Frequently Asked Questions

Standard residential elevator construction involves complicated and expensive procedures. Hoyt Elevators have eliminated the need for many of these unnecessary procedures. Here is a list of the most commonly asked questions:

What’s wrong with a ‘Pit’?

In most standard home construction (either new or addition), the basement slab is just 10 inches above footing drain levels and the high water table. A recessed ‘pit’ for a typical elevator beneath slab level means this damp, musty humidity can permeate your home through the hoistway shaft. It also means greater pre-construction costs, especially in remodels.

What’s wrong with a ‘machine room’?

If you have the extra space and disposable income, an elevator with a separate machine room is typically quieter. However, the preconstruction and installation logistics of a machine room and a remote drive source can easily push the overall installation price up by $7,000 to $10,000. There’s a balance between cost and decibel level.

Why ‘hoistway doors’?

Hoyt Elevator is the only residential elevator manufacturer to supply hoistway doors, frames and interlocks as an integral component of the machine. Our competitors force installers to order and adapt these parts separately from third party vendors. It’s like buying parts of a new car from different companies.

Why an ‘automatic’ car gate?

Simply because all elevators need to have the gate closed to operate. If the last user leaves the gate open on one floor, the elevator cannot be called to any other floor. Opening and closing multiple doors at every use can become inconvenient. Hoyt Elevator provides a gate that conveniently and automatically closes on its own.

Why a ‘ceiling access panel’?

This feature easily allows elevator mechanics to install, maintain & repair the drive system located at the top of the shaft without awkward and expensive chaseways through upstairs bedrooms or attic spaces.  It also acts as a back-up emergency egress in the event of hoistway/car door obstruction.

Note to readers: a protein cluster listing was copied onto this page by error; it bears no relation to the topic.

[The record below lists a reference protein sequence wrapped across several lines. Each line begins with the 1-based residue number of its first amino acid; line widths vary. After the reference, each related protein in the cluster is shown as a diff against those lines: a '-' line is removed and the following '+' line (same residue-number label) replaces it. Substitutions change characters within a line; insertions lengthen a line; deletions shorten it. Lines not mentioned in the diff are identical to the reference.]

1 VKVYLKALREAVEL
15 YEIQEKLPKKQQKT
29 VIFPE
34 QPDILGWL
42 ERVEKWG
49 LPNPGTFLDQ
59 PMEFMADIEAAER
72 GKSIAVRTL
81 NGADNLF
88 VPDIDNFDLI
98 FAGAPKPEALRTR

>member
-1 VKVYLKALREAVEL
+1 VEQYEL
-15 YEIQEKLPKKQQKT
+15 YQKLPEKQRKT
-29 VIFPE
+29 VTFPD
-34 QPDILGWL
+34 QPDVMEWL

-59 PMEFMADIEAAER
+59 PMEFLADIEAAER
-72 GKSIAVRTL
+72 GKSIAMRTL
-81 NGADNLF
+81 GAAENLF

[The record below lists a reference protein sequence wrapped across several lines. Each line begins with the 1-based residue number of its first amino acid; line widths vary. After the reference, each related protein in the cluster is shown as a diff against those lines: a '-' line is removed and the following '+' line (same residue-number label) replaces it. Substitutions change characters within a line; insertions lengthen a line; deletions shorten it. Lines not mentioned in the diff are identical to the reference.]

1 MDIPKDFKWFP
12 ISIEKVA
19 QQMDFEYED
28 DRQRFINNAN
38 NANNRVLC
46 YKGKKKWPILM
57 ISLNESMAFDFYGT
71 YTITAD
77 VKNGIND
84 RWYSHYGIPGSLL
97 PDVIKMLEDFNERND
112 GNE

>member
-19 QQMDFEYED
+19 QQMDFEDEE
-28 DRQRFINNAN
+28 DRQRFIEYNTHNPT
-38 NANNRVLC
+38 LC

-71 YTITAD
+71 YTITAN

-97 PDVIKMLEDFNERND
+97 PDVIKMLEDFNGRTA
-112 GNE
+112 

Why less ‘headroom’ is better?

This is essentially the ceiling of the hoistway. Typical homes have ceiling joists approximately 96 inches high above the upper floor, whereas, typical home elevators require 108 to112 inches of headroom. This means that costly construction features like dormers or raised platforms in the attic must be added while usable space can be lost above the shaft.

What’s wrong with ‘special framing’ requirements?

Most elevators depend entirely on a specific blocking configuration which is tied into the building framing to support the machine rail system. The disadvantage is that the vibration from the rails is transferred directly to the building frame and can resonate throughout the home. Hoyt Elevator’s rail system is free-standing and supported entirely by the concrete slab at the machine base, eliminating annoying noise and unnecessary vibrations.

Why ‘simple assembly’ is preferable?

A simple assembly means less time and effort on the job for the installers because more time and effort was spent at the factory. Parts fit together easily because they were all prepared and pre-assembled at the factory in order to make sure they work reliably without the need for imprecise field modifications. Ultimately this affects the cost and reliability of the product. Hoyt Elevators are pre-fabricated and undergo a strict testing to ensure easy installation.

Please contact us if you have any additional questions or if you would like to be contacted by one of our distributors.
Thank you for choosing Hoyt Residential Elevators, the affordable alternative!